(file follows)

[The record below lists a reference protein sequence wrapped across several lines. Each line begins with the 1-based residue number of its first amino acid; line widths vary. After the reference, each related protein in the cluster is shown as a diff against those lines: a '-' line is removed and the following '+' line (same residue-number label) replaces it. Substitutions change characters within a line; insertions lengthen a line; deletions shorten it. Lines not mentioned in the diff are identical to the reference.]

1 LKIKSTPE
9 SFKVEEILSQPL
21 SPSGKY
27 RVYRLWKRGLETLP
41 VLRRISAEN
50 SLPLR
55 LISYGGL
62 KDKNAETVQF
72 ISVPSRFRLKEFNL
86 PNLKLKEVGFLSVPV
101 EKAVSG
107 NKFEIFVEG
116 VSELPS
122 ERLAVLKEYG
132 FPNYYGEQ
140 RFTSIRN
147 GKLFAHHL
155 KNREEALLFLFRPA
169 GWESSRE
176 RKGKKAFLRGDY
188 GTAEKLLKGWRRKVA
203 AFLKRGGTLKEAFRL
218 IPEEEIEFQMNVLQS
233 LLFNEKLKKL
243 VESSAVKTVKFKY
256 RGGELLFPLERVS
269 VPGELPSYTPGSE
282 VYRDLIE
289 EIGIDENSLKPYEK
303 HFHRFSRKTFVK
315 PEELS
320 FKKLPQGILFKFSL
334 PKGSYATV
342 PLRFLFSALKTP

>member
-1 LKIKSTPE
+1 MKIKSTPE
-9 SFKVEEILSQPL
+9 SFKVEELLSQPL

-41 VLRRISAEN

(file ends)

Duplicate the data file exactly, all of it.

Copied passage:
[The record below lists a reference protein sequence wrapped across several lines. Each line begins with the 1-based residue number of its first amino acid; line widths vary. After the reference, each related protein in the cluster is shown as a diff against those lines: a '-' line is removed and the following '+' line (same residue-number label) replaces it. Substitutions change characters within a line; insertions lengthen a line; deletions shorten it. Lines not mentioned in the diff are identical to the reference.]

1 LKIKSTPE
9 SFKVEEILSQPL
21 SPSGKY
27 RVYRLWKRGLETLP
41 VLRRISAEN
50 SLPLR
55 LISYGGL
62 KDKNAETVQF
72 ISVPSRFRLKEFNL
86 PNLKLKEVGFLSVPV
101 EKAVSG
107 NKFEIFVEG
116 VSELPS
122 ERLAVLKEYG
132 FPNYYGEQ
140 RFTSIRN
147 GKLFAHHL
155 KNREEALLFLFRPA
169 GWESSRE
176 RKGKKAFLRGDY
188 GTAEKLLKGWRRKVA
203 AFLKRGGTLKEAFRL
218 IPEEEIEFQMNVLQS
233 LLFNEKLKKL
243 VESSAVKTVKFKY
256 RGGELLFPLERVS
269 VPGELPSYTPGSE
282 VYRDLIE
289 EIGIDENSLKPYEK
303 HFHRFSRKTFVK
315 PEELS
320 FKKLPQGILFKFSL
334 PKGSYATV
342 PLRFLFSALKTP

>member
-1 LKIKSTPE
+1 MKIKSTPE
-9 SFKVEEILSQPL
+9 SFKVEELLSQPL

-41 VLRRISAEN